Mabel appears as a character who had different ambitions and dreamed, and still does, of adventures. However, she got married and like the rest them adopted a mundane style of life. Yet, she does not seem to have the same means as the society to which she belongs and consequently feels inadequate and the subject of mockery.
“She saw herself like that – she was a fly, but the others were dragonflies, butterflies, beautiful insects, dancing, fluttering, skimming, while she alone dragged herself up out of the saucer. (Envy and spite, the most detestable of the vices, were her chief faults.)”
The story follows her thoughts about the dress, about the party, about who she is and who she wishes to be. She tells herself that it is her choice not to be like the rest of them, but she also knows that she is envious of them and her final comment about her lying about enjoying herself at the party: “Lies, lies, lies”, could equally be applied to everything she says to herself about being different on purpose.
I am fond of Virginia Woolf and I enjoyed reading this story. I like the way it explores the tensions and feelings within the character of Mabel. Although it is anchored in the society in which Woolf lived, I think its concerns are still relevant nowadays. I know that I have experienced the same feelings of inadequacy, either because I could not afford to be like them or simply did not want to, which still leads to the same result.
We have all heard of Dickens’s A Christmas Carol, in one form or another, but how many of us have actually read the original version? I had not… until this Christmas. When I went to do my Christmas shopping, I bought some children’s versions of it and thought it would be shameful to offer this story to kids without having read it myself, so I bought a Wordsworth unabridged version for myself.
When you pronounce the name A Christmas Carol, people who have not read the book will immediately think of a very sad story (my mum actually warned me against reading it as she thought it would depress me on Christmas eve). However, I did not find it really sad, but rather hopeful. I had an image of Ebenezer Scrooge being a horrible character for most of the book, but he is actually easily reformed. The first chapter depicts him as a stingy and cruel person, probably a symbol of capitalism, but it does not take much for Scrooge to change his position. The visit of the ghost of Marley disturbs him and when the Spirit of Christmas Past brings him on a journey through the years gone by, Scrooge soon realises that he must change if he wants to know again such happiness. The visits of the Spirit of Christmas Present and the Spirit of Christmas Yet to Come only help to convince him that his decision is the right one. Scrooge, then, becomes a generous man and “it was always said of him that he knew how to keep Christmas well”. I thus found this novella to be uplifting rather than depressing.
Its moral speaks to me: money does not make one happy. In these days and ages, so many things have become so materialistic and Christmas tend to revolve around how much one can spend to buy shiny presents. In the process, we have lost some important values and have forgotten that money is not what is the most important, even if we need some of it to survive. The recession is Ireland has hit people quite badly. After a decade of sudden economic growth, people have found themselves with very little to spend and this is particularly felt at Christmas time. Some have had to explain their children that Santa cannot bring everything they desire, while others have become indebted to keep the standards of past Christmases. I am not sure the latter teach their kids the right and important values of life.
My favourite part of Christmas this year was my Santa tour. On the 23rd, I went around my friends’ houses to leave some presents for them and called in to my local mechanics and petrol station (one of the last where there is always an attendant to fill your tank) to give them a little package of sweetness. I did not spend much money, but a lot of time and thinking. Most of my presents were handcrafted and personalised and, instead of buying boxes of chocolates, I baked madeleines (a French type of biscuits). Some might call it “cheap”, but I believe that in a time when we have too much of everything, we should learn again the value of things. I believe that A Christmas Carol carries a similar message: learn to share, and share happiness above all, it cannot be bought with money.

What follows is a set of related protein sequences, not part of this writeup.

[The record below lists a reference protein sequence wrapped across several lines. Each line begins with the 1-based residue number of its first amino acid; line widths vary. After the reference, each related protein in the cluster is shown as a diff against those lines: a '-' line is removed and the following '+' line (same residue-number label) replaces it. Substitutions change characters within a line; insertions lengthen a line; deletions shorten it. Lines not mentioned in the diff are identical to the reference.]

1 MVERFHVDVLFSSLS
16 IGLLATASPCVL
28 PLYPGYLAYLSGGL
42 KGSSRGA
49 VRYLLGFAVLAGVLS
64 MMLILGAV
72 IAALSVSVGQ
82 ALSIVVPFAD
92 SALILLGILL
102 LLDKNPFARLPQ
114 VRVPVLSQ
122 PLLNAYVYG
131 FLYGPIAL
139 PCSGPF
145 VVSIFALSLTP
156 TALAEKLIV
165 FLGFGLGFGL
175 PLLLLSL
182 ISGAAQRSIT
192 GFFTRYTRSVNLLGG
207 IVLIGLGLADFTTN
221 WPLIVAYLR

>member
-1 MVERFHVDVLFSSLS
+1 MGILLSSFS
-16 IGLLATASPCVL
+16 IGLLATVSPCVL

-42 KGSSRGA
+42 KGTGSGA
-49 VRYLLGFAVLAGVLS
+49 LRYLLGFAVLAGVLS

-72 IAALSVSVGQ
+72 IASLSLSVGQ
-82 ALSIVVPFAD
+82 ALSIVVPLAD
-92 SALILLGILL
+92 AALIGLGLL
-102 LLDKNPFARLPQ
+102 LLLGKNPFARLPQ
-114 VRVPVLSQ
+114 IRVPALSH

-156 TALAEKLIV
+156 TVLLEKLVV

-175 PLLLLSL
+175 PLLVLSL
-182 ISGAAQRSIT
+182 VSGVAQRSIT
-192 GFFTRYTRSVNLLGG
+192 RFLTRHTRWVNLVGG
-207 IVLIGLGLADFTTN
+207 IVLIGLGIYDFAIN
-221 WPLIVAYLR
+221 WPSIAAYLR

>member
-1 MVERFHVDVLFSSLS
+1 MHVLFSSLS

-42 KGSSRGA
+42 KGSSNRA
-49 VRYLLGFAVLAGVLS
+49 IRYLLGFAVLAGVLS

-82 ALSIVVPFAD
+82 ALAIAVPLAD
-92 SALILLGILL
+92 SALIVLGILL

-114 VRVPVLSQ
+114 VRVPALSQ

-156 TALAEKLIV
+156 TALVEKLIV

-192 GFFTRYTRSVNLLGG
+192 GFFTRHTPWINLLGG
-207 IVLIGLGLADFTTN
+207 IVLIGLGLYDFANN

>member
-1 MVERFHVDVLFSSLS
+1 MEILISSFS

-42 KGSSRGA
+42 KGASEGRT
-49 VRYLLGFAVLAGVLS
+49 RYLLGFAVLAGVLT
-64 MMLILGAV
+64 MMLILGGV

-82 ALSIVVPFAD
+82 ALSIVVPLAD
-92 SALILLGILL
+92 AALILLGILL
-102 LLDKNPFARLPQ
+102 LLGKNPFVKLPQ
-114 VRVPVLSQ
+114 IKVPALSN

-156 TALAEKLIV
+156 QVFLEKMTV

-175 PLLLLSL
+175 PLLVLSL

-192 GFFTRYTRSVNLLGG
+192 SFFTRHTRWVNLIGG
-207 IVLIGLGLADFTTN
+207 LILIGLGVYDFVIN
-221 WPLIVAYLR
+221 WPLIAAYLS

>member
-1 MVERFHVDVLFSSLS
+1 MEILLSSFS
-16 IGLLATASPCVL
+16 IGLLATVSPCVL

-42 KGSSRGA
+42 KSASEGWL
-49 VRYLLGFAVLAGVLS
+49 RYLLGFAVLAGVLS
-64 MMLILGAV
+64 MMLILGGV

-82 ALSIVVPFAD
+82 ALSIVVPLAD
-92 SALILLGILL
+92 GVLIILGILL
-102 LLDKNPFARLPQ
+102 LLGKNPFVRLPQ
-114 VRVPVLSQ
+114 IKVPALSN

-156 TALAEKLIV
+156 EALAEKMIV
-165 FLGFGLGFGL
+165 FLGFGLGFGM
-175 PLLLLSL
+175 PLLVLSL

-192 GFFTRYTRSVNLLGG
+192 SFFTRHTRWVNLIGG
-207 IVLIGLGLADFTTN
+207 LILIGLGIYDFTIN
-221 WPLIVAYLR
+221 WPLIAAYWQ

If you remember, last week I chose a story from an old-ish collection of modern short stories that most likely belonged to my mother. This week, I have picked up another collection titled Thirteen Modern English and American Short Stories. I bought this collection when I was at school and wanted to practice reading in English. The choice of stories in this collection might seem a bit more modern, but some of the stories are present in both collections. Although this collection does not have the booklet with notes and exercises, it has some of the vocabulary translated on the opposing page. A reflection of the development of teaching methods?
I chose a very short story and my review of it will be equally short. “A Night at a Cottage” (I was drawn by the title) by Richard Hughes would be a perfect Halloween story (I have never got the holiday traditions right!). I am not a specialist of ghost stories; however, this one seems to fill the requirements. The first-person narrator tells us about that rainy night he took refuge in an abandoned cottage in a “bedraggled garden” with “pale dead sunflowers and giant weeds stirred in the rain”. During the night, someone else enters the cottage and explains to our narrator that the cottage is abandoned because it is haunted by its former owner, who drowned several years ago. The ending is what I expected.
Although the story is a little bit spooky, and terribly wet, I found myself smiling while reading the ending. I guess it is a good story because of the atmosphere Hughes manages to create with so few words, but the ending is not surprising enough for my taste. It would have probably worked better if I were in the right set of mind. Yet, it remains a short and enjoyable read, which one should appreciate for its use of vocabulary and for its quality of suggestiveness.
Last night, in view of my Short Story Monday post, I picked up an collection called Twelve Very Short Stories by Modern Authors. I do not know where I got that book; I guess it used to belong to my mother as it is obviously a little book for students in English, which contains a separate booklet with introduction, notes and exercises, and was published in 1967 by The Rainbow Library in Paris. The stories are written by authors born from 1835 (R. Garnett) to 1890 (K. Mansfield). I chose to read “The Luncheon” by W. Somerset Maugham.